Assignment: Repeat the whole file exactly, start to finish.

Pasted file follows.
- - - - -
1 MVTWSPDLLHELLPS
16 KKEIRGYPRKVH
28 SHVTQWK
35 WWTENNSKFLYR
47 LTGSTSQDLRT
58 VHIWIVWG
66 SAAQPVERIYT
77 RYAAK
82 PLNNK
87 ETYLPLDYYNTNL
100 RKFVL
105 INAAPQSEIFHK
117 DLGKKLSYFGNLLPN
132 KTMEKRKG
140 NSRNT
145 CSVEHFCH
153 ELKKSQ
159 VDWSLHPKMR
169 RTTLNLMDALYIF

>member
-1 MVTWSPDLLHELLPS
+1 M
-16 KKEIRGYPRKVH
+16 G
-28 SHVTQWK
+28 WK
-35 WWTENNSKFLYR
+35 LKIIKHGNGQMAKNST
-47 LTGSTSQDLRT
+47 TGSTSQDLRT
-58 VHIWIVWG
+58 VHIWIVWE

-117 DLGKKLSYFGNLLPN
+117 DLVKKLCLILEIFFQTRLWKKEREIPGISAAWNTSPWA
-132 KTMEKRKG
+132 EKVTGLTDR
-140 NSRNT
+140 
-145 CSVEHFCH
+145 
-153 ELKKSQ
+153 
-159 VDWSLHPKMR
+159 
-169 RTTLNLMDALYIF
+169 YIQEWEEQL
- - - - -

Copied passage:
1 MVTWSPDLLHELLPS
16 KKEIRGYPRKVH
28 SHVTQWK
35 WWTENNSKFLYR
47 LTGSTSQDLRT
58 VHIWIVWG
66 SAAQPVERIYT
77 RYAAK
82 PLNNK
87 ETYLPLDYYNTNL
100 RKFVL
105 INAAPQSEIFHK
117 DLGKKLSYFGNLLPN
132 KTMEKRKG
140 NSRNT
145 CSVEHFCH
153 ELKKSQ
159 VDWSLHPKMR
169 RTTLNLMDALYIF

>member
-1 MVTWSPDLLHELLPS
+1 M
-16 KKEIRGYPRKVH
+16 G
-28 SHVTQWK
+28 WK
-35 WWTENNSKFLYR
+35 LKIIKHGNGQMAKNST
-47 LTGSTSQDLRT
+47 TGSTSQDLRT
-58 VHIWIVWG
+58 VHIWIVWE

-117 DLGKKLSYFGNLLPN
+117 DLVKKLCLILEIFFQTRLWKKEREIPGISAAWNTSPWA
-132 KTMEKRKG
+132 EKVTGLTDR
-140 NSRNT
+140 
-145 CSVEHFCH
+145 
-153 ELKKSQ
+153 
-159 VDWSLHPKMR
+159 
-169 RTTLNLMDALYIF
+169 YIQEWEEQL